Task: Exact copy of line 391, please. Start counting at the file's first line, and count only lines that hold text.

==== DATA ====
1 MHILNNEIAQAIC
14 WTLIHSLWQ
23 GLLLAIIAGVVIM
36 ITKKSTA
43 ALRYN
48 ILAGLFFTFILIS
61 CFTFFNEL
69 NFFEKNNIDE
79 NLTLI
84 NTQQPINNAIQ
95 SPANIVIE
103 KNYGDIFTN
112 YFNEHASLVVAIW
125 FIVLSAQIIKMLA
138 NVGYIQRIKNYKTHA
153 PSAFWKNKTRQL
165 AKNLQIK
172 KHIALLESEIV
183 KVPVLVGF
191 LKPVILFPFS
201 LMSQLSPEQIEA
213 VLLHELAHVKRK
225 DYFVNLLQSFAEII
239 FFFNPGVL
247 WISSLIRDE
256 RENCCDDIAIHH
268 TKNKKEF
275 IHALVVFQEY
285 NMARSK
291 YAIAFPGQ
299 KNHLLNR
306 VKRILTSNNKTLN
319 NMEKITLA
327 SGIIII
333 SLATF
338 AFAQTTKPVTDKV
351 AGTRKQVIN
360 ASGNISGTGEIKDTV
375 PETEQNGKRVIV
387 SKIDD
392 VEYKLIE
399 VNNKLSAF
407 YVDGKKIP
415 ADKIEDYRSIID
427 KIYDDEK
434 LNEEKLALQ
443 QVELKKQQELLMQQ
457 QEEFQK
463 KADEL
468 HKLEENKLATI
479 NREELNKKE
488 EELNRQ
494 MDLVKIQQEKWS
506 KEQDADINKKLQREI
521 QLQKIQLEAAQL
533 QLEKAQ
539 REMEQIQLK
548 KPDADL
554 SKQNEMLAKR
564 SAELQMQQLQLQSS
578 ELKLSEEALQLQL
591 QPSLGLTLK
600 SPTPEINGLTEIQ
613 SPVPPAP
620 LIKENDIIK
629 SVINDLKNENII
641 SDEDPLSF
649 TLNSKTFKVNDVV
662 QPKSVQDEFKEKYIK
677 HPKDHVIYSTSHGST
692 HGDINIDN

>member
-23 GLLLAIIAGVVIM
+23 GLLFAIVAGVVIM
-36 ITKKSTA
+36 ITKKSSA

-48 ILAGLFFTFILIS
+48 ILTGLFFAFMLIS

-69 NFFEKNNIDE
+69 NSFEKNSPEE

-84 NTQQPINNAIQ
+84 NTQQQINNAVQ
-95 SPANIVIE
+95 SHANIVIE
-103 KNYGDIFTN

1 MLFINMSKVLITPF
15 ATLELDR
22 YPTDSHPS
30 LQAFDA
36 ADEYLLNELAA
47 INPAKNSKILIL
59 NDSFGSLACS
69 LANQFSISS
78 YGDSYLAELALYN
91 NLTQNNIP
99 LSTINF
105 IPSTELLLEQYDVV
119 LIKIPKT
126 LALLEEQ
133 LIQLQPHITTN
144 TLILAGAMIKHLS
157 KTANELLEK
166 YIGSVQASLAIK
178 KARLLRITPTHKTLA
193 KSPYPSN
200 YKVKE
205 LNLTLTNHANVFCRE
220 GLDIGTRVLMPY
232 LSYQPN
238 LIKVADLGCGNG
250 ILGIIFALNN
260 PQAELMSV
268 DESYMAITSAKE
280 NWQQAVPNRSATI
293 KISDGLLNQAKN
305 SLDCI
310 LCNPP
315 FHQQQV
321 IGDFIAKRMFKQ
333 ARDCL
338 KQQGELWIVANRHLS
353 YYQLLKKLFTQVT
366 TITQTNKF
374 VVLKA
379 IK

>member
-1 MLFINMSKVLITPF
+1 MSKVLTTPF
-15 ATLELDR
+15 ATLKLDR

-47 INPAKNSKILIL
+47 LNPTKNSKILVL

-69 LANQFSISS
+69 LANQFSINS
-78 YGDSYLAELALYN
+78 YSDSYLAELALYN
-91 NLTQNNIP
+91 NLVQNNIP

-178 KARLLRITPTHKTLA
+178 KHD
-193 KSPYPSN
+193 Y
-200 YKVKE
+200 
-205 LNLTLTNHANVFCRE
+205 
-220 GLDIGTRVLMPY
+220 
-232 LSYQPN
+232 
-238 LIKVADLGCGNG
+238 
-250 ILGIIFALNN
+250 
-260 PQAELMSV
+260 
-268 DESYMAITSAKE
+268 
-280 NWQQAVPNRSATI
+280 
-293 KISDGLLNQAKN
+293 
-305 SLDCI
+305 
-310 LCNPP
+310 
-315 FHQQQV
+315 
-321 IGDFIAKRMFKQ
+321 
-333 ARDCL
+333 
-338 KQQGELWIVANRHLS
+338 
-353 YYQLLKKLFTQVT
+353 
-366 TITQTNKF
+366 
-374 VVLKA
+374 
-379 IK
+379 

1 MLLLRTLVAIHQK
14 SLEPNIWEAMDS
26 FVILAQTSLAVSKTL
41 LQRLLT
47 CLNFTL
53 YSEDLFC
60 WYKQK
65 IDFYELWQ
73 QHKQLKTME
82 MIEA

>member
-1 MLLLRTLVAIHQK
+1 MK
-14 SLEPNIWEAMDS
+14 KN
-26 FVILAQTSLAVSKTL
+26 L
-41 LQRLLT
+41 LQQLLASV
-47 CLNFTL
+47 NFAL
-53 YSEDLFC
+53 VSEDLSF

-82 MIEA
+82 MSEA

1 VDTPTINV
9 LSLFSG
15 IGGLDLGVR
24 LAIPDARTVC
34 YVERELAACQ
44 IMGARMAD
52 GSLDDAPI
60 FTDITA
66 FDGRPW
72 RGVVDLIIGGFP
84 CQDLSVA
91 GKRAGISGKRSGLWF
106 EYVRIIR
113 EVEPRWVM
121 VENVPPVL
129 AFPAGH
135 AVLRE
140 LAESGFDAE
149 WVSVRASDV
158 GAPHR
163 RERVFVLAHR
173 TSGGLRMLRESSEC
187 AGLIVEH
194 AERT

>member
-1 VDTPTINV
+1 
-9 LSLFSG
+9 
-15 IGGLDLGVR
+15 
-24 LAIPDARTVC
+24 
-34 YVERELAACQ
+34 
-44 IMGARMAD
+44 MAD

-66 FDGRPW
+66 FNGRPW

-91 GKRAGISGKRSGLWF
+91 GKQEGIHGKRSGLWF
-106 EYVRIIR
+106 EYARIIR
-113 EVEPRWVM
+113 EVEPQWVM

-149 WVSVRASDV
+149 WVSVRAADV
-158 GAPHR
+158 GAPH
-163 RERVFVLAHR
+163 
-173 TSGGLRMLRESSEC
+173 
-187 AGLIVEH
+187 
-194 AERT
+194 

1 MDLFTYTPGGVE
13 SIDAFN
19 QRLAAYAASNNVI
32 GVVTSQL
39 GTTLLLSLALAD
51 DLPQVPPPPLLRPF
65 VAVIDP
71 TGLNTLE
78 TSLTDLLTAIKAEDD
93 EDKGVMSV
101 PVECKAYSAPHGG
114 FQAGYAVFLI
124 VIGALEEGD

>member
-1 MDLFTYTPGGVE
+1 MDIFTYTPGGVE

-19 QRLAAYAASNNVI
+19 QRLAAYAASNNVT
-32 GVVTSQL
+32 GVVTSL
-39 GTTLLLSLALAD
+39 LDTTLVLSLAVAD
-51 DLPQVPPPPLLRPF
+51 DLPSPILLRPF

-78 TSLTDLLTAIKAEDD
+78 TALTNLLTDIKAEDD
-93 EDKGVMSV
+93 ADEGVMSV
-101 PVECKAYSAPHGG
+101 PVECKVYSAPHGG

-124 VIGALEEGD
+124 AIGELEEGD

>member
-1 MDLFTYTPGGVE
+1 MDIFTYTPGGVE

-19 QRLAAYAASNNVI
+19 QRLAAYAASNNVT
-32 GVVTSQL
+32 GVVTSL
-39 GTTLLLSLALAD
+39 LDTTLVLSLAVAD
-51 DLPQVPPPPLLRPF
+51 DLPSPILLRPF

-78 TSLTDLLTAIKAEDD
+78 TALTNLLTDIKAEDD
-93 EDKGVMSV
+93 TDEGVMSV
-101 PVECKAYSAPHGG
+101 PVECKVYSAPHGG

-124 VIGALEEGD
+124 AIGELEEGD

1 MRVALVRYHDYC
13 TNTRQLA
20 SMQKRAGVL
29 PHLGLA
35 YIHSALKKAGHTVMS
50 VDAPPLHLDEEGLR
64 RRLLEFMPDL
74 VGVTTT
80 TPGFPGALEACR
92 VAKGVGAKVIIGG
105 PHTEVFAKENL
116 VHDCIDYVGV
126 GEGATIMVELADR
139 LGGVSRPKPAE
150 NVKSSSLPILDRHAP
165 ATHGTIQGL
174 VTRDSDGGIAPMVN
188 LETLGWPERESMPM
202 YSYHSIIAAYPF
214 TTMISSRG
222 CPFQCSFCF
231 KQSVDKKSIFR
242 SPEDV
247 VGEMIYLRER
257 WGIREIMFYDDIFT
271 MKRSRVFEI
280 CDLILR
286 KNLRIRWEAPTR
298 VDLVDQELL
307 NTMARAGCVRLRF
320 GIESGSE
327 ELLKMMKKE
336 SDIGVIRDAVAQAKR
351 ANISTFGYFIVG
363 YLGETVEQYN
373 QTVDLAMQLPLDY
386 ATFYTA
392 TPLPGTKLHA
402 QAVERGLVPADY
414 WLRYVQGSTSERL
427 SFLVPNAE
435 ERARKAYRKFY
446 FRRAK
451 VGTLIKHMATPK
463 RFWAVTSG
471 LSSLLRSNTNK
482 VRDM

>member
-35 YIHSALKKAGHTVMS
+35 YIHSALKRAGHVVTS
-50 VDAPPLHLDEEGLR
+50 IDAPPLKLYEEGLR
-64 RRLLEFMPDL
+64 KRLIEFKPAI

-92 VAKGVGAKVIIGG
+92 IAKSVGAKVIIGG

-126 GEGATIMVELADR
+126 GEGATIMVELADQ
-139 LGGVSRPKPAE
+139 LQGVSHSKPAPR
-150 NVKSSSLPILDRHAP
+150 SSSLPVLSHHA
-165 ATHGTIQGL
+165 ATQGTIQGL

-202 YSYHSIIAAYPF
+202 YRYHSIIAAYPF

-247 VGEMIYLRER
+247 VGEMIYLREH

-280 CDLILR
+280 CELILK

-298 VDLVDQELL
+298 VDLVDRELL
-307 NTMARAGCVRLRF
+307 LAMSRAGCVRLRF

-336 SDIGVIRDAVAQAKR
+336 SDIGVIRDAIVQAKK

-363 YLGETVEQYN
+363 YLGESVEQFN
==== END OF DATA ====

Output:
+336 SDIGVIRDAIVQAKK